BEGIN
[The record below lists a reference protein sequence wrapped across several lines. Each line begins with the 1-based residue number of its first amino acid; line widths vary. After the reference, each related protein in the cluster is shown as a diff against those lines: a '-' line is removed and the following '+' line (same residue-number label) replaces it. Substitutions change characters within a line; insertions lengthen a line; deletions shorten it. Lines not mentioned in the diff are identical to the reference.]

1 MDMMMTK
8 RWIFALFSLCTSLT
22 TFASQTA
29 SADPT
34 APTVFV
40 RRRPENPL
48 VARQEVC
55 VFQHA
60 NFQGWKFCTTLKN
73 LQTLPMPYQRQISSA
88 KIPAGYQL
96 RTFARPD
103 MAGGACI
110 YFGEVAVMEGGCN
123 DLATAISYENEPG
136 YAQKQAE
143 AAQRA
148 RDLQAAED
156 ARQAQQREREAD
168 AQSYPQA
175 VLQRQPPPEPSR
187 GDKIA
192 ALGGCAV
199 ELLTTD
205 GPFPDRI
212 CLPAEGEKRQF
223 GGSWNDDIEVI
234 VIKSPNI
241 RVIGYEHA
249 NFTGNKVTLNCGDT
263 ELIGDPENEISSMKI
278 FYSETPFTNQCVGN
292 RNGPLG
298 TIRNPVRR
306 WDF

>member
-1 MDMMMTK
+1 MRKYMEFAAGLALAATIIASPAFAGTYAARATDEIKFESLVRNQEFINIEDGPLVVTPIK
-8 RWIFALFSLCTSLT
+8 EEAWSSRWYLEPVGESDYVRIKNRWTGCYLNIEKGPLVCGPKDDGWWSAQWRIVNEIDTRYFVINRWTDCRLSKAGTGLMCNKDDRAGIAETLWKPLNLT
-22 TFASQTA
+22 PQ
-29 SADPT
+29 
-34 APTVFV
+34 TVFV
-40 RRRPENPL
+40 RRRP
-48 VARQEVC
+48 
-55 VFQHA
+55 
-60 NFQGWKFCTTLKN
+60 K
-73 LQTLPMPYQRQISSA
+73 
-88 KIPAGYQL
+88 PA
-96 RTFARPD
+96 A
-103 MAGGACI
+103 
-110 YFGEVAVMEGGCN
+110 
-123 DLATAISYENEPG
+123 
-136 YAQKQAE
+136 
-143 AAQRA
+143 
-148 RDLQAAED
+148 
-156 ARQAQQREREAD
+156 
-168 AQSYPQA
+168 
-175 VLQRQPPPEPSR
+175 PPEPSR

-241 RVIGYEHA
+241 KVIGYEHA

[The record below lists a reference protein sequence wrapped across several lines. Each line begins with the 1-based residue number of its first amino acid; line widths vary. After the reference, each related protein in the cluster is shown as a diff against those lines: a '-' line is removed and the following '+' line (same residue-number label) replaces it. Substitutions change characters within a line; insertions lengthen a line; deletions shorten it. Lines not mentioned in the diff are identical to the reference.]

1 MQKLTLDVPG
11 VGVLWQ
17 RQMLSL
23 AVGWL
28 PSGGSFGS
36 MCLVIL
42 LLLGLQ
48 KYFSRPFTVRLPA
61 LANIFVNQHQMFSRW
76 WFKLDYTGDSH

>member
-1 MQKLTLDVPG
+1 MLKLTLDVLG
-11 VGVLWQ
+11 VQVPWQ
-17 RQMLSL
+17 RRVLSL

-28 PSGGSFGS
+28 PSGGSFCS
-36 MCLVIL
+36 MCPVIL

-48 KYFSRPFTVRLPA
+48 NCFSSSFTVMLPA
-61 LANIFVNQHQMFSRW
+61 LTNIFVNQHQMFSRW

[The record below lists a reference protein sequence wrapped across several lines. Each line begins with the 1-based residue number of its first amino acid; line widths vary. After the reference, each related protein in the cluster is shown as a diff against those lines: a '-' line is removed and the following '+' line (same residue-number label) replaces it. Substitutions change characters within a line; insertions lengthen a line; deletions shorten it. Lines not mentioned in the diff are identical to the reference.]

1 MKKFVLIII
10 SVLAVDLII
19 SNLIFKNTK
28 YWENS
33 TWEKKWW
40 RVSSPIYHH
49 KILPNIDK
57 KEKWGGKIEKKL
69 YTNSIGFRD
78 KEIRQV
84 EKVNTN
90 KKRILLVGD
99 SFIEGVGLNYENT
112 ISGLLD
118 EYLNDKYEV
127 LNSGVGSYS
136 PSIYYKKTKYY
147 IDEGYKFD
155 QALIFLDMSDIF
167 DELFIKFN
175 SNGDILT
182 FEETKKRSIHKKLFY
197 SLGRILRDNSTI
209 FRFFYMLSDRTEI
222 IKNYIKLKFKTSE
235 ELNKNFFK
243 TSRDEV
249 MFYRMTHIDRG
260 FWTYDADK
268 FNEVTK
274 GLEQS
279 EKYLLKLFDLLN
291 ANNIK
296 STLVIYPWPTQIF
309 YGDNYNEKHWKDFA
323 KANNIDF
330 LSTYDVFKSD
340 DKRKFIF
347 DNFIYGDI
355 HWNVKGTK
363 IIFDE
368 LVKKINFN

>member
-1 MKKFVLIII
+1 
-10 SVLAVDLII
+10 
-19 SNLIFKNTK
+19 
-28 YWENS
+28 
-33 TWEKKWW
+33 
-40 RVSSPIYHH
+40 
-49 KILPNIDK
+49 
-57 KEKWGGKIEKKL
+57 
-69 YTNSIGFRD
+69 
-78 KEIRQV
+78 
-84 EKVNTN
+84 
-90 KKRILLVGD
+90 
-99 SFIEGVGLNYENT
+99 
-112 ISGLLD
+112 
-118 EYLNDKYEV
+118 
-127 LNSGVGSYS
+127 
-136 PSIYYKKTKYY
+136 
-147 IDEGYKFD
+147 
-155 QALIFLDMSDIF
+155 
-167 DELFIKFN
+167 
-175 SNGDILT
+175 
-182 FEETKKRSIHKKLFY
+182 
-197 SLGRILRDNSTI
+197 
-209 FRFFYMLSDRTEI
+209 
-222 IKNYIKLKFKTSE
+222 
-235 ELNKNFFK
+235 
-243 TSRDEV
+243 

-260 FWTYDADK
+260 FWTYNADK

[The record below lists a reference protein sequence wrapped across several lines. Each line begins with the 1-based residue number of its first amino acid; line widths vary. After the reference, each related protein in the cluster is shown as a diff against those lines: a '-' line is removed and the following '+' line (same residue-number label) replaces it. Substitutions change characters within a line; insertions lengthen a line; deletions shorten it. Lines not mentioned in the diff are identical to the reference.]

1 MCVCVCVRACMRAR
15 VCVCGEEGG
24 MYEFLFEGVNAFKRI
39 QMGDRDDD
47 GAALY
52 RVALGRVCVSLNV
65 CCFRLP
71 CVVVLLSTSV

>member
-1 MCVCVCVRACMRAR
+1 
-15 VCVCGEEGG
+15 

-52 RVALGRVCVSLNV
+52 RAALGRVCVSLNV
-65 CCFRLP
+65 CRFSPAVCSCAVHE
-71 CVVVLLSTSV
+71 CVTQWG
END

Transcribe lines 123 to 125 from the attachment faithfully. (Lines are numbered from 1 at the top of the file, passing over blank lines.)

118 EYLNDKYEV
127 LNSGVGSYS
136 PSIYYKKTKYY